ISLAMABAD: The power supply situation is set to aggravate, particularly in Karachi, as K-Electric’s financials deteriorate to an extent of its inability to pay fuel bills due to non-payment of subsidies and a freeze on tariff by the government while consumers brave intense humid conditions.
Senior official sources told Dawn that K-Electric had formally conveyed to the federal government that it was not in a position to make payments against gas and furnace oil supplies to the Sui Southern Gas Company Limited (SSGCL) and Pakistan State Oil (PSO), respectively.
They said a meeting of key stakeholders — Minister for Energy Omar Ayub Khan, Sindh Governor Imran Ismail, Special Assistant to the Prime Minister on Petroleum Nadeem Babar, managements of KE and other entities and provincial representatives — reviewed the situation and felt the need for a professional handling of the situation to avert an unmanageable crisis without political considerations.
Mr Babar did not respond to calls and Mr Ayub could not be reached for comments.
KE chief executive Syed Moonis Alvi, however, said positive discussions had been held with the federal government and hopefully the situation was moving towards solutions. Responding to a question, he said the government should notify the tariff hike so that tariff for KE consumers and the national power tariff become equal.
KE tells govt it cannot make payments to SSGCL, PSO
The non-payment of bills to SSGCL will lead to immediate closure of LNG supplies owing to a vacuum in its decision-making following fresh cases filed by the National Accountability Bureau (NAB) against the company’s top management. SSGCL is currently providing about 200 million cubic feet per day of gas for 1,000MW of power generation, meaning KE’s generation will drop by almost one-third.
As if that is not enough, PSO is also handicapped by over Rs350 billion receivables due to circular debt of over Rs2.2 trillion and suspension of oil supplies on deferred payments by Saudi Arabia.
SSGCL’s outstanding bills against KE stand at about Rs14bn and are increasing at a rate of about Rs4bn per month. PSO supplies about Rs6-7bn worth of monthly fuel to KE. A KE default could spill over into public sector entities both in petroleum and power sectors.
As such, the inability of KE to clear its fuel bills “could be a tipping point” for the entire energy sector because public sector power companies were also operating on government support and tight cash flows, a senior official of the energy ministry said. He said the financial constraints had been part of the KE-fuel suppliers’ dismal fiscal situation but aggravated by a recent decision of the federal cabinet to delay notification for about Rs2.39 per unit increase determined by the National Electric Power Regulatory Authority (Nepra) which practically blocked an expected revenue stream.
Based on the Nepra determination, the Economic Coordination Committee (ECC) of the cabinet had in March approved an average Rs2.39 per unit increase in KE tariff to bring it on a par with uniform national power tariff. This tariff has been pending for almost three years (11 quarters). In summers, this works out to be about Rs3bn per month that drops to about Rs2bn or averages out at about Rs2.5bn.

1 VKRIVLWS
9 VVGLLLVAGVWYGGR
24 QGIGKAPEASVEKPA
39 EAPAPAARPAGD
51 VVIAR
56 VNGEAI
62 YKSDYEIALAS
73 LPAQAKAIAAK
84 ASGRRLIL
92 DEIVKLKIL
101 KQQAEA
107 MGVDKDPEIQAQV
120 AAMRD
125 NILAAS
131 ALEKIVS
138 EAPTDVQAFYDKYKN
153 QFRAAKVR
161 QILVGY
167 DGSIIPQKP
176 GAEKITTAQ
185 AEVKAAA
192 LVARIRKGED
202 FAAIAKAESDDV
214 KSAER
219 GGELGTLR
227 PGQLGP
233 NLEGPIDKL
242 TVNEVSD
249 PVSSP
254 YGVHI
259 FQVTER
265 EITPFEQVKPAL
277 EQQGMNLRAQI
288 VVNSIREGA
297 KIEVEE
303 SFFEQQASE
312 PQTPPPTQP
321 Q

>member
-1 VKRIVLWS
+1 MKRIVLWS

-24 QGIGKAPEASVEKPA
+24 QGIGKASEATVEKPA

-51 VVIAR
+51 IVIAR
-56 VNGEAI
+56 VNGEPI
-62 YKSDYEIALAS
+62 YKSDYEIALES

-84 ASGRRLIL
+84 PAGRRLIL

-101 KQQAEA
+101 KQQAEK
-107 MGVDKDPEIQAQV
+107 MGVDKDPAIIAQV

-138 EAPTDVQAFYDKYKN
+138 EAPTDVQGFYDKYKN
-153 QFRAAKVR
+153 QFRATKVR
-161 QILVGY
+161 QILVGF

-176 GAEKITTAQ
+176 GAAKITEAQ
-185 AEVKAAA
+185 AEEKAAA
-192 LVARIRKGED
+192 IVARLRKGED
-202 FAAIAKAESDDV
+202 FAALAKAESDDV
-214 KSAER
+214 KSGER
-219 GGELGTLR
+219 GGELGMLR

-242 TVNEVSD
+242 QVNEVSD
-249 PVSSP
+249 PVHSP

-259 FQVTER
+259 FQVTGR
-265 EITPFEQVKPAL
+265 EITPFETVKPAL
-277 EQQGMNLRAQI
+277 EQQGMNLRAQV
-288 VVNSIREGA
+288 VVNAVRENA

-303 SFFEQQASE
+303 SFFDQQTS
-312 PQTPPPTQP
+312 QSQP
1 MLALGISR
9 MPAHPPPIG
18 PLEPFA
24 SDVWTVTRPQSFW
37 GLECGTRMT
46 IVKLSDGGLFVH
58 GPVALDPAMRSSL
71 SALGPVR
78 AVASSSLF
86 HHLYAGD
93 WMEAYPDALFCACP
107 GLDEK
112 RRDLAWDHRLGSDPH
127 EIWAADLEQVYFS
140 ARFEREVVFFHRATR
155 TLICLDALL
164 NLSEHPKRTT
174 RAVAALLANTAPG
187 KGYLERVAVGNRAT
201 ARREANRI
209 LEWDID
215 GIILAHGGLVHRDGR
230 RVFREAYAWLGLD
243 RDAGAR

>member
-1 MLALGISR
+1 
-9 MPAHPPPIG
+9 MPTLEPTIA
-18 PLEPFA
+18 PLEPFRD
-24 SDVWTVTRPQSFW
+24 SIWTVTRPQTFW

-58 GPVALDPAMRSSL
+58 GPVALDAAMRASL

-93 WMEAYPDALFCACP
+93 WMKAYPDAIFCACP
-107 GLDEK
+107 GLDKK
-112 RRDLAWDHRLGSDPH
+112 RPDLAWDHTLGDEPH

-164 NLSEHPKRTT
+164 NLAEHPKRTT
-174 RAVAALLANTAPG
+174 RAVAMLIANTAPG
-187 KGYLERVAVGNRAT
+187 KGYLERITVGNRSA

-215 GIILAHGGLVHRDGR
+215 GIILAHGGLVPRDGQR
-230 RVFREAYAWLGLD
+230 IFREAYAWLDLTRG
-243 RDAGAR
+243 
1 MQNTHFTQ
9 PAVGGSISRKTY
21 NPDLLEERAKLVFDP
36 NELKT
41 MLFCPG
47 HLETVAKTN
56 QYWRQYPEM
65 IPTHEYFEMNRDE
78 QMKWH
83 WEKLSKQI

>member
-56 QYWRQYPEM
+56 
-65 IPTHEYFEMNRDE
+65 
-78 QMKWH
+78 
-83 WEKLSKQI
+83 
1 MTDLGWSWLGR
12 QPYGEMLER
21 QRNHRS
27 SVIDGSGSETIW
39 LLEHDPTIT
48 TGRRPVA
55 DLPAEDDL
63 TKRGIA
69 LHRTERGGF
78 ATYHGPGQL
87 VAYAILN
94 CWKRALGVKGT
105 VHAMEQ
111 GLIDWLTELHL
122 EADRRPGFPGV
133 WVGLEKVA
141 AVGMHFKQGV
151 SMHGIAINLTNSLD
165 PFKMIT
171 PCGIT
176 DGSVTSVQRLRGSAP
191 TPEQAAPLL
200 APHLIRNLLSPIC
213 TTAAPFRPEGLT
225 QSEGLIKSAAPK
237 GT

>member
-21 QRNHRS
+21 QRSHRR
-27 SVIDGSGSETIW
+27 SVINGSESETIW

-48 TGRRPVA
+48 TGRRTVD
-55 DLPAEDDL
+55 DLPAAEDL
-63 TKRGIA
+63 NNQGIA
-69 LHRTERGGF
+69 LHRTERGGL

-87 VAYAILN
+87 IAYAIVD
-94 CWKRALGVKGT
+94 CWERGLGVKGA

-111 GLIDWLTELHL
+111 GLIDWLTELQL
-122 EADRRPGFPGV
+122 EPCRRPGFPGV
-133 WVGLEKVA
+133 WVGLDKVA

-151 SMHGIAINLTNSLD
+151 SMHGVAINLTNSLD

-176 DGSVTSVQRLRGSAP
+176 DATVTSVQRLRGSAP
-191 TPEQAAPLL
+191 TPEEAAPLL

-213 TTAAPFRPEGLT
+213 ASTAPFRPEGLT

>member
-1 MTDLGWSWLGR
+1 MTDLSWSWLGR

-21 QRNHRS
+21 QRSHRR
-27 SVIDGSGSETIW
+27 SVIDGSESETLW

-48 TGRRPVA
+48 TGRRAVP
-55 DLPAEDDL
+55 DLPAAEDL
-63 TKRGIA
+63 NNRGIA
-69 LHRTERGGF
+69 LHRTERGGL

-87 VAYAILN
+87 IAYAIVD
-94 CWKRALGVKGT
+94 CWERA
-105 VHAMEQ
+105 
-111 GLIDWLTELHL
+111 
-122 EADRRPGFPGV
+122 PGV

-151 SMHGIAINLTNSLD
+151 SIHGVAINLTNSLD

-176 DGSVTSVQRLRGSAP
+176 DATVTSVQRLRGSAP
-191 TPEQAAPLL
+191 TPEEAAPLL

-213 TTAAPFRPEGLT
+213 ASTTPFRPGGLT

Its application was stopped due to the Covid-19 situation at the time. The ECC again gave a go-ahead for its implementation with effect from July 1 this year, but it was again withheld by the federal cabinet and Prime Minister Imran Khan on the desire of PTI members of the cabinet from Karachi amid floods and loadshedding.
The non-payment of subsidy by the government and freeze on tariff are creating cash flow problems, not only for KE but also for other distribution companies, resulting in a second-tier tariff increase to finance the borrowing costs. KE claims over Rs240bn receivables from the government, including Rs110bn on account of tariff delay and Rs32bn against the Karachi Water Board alone. While there was a dispute over whether the federal or provincial government should foot this bill, there was no disagreement that this amount was payable to KE, an official at the Governor House said.
A KE official said the power utility was borrowing at almost 18 per cent mark-up to finance SSGCL’s late payment surcharge and keep its other affairs running and this was again resulting in higher tariff for end consumers.
For the current year, the federal government has kept Rs15bn as tariff differential subsidy in the budget for KE to keep the tariff uniform against an expected gap of Rs72bn at a rate of Rs6bn per month. Likewise, KE was paid Rs25bn as tariff subsidy during the fiscal year ending June 30, 2020 against its claim of Rs48-60bn.
At present, the KE tariff is Rs2.89 per unit (kWh) lower than the rest of the country for almost all commercial categories — temporary residential, all bulk supply tariff, public lighting and residential colonies attached to industrial premises — and all industrial tariff categories.
The KE tariff for residential consumers is Rs1.65 per unit lower than the rest of the country. Its tariff for commercial consumers on less than 5kwatt load in Karachi is Rs1.09 per unit lower than the rest of the country.
Published in Dawn, August 10th, 2020